The Mothership has long been one of the best-kept secrets in Danbury. Housed in a cafeteria within a Danbury office building on Old Ridgebury Road, it was only open during weekdays and was difficult to get to for those who didn’t work nearby. When my wife first texted me directions, they read like instructions for a CIA drop: “Turn right at the fountain, walk through the unmarked entrance then keep to the right …”
But the made-from-scratch quality of the food — elite baked goods and great breakfast and lunch sandwiches — made seeking out this “secret” spot worth the extra effort. But’s that’s no longer necessary, as the Mothership has turned off its cloaking device.
Mothership on Main
331 Main St., Danbury
Hours: Mon. closed, Tue.-Fri. 7:30 a.m.-3:30 p.m., Sat. & Sun. 8:30 a.m.-2:30 p.m.
In late November, its new, much-easier-to-find location touched down in a prominent building in downtown Danbury. Called Mothership on Main, it features extended hours including weekends and the same homemade-style food that attracted many, including myself, to its original location.
Mothership on Main occupies a classic Danbury building. Originally a gas station built in an Art Deco style in 1931, the buildinghas a circular awning and a throwback circular sign in the front that lights up. For a long time it housed a dry-cleaning business, but has been vacant more often than not in recent years.
Inside is a large space with a full coffee bar, ample seating and a few couches. The order-at-the-counter establishment conveys a coffeehouse vibe, and free Wi-Fi is offered for those of us who sometimes telecommute. There is also a full espresso bar and organic coffee and tea from local producers.
The baked goods have a made-by-mom or -grandmom quality, only in some cases, better. Boasting an excellent cookie selection, the chocolate chip variety stands out. Also worth trying are the sweet scones that come in a variety of flavors, as well as the pies, which are served by the slice when available. The full pies, which have to be ordered in advance, are a Mothership signature and wowed the entire Connecticut Magazine staff when we were researching October’s best pies feature.
All the flour-based items share a great taste that carries over into the sandwich portion of the menu, which succeeds first and foremost thanks to the high quality of the housemade bread. “Our menu is really built around our breads,” says co-owner Andrea White. “We bake them each day, don’t use any preservatives or artificial ingredients. Those are practices that many other bakeries have moved away from; it is not the most cost-efficient way to bake. But it produces the best results.”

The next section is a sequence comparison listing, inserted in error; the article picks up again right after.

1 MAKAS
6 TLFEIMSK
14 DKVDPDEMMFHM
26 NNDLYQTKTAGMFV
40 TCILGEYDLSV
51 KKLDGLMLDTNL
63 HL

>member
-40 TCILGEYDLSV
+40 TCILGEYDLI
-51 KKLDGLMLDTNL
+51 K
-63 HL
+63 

During a recent visit at lunchtime, I tried and enjoyed the grilled chicken tenderloin with homemade pesto aioli, provolone, lettuce and tomato on ciabatta, as well as the bacon, lettuce and tomato sandwich with chipotle mayo, also on ciabatta. The latter was one of the best BLTs I’ve had. Mothership also offers a variety of soups and salads.
Danbury’s mayor, Mark Boughton, has voiced support for the cafe, and there is hope that the popular new business can help ramp up revitalization efforts in downtown Danbury.
The business is owned by White and Anna Llanos, with Llanos serving as the culinary mastermind and hands-on chef, and White handling more of the business end of things. It all started in 2012 in a silver Airstream trailer, the original “mothership.” Shortly thereafter they expanded to the cafeteria location on Ridgebury Road. That location will remain open, but Mothership on Main seems to have become the company’s flagship spot.
White explains they had been looking for an additional location for a while. “We wanted a standalone building, something that we could create a home-like atmosphere for the customers who would come in. Honestly, we had not considered downtown Danbury, because we just were not sure that would be the right fit for us. But when the owners of 331 Main St. approached us, we fell in love with not only the building, but the idea of being part of an area that is experiencing a revitalization.”
New visitors hearing the name Mothership and seeing the somewhat funky exterior of the Main Street location might expect an interior with a psychedelic-science fiction aesthetic. This is a far cry from what’s waiting inside. Emphasize the word “mother” in your mind and you get a better idea of what the spot is all about. In fact, visiting the mothership can be a little like visiting a few of your aunts around the holidays — there are a lot of friendly, smiling faces and everyone is trying to feed you delicious food.